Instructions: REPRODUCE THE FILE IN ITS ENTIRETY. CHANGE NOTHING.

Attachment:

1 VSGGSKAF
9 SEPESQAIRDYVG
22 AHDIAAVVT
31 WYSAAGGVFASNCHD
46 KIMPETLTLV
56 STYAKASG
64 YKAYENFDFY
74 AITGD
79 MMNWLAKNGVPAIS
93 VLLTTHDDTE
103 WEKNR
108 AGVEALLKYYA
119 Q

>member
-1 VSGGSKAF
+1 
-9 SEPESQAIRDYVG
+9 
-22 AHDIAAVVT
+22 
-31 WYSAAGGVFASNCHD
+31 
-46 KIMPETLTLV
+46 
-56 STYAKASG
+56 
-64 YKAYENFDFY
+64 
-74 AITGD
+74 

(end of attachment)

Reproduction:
1 VSGGSKAF
9 SEPESQAIRDYVG
22 AHDIAAVVT
31 WYSAAGGVFASNCHD
46 KIMPETLTLV
56 STYAKASG
64 YKAYENFDFY
74 AITGD
79 MMNWLAKNGVPAIS
93 VLLTTHDDTE
103 WEKNR
108 AGVEALLKYYA
119 Q

>member
-1 VSGGSKAF
+1 
-9 SEPESQAIRDYVG
+9 
-22 AHDIAAVVT
+22 
-31 WYSAAGGVFASNCHD
+31 
-46 KIMPETLTLV
+46 
-56 STYAKASG
+56 
-64 YKAYENFDFY
+64 
-74 AITGD
+74 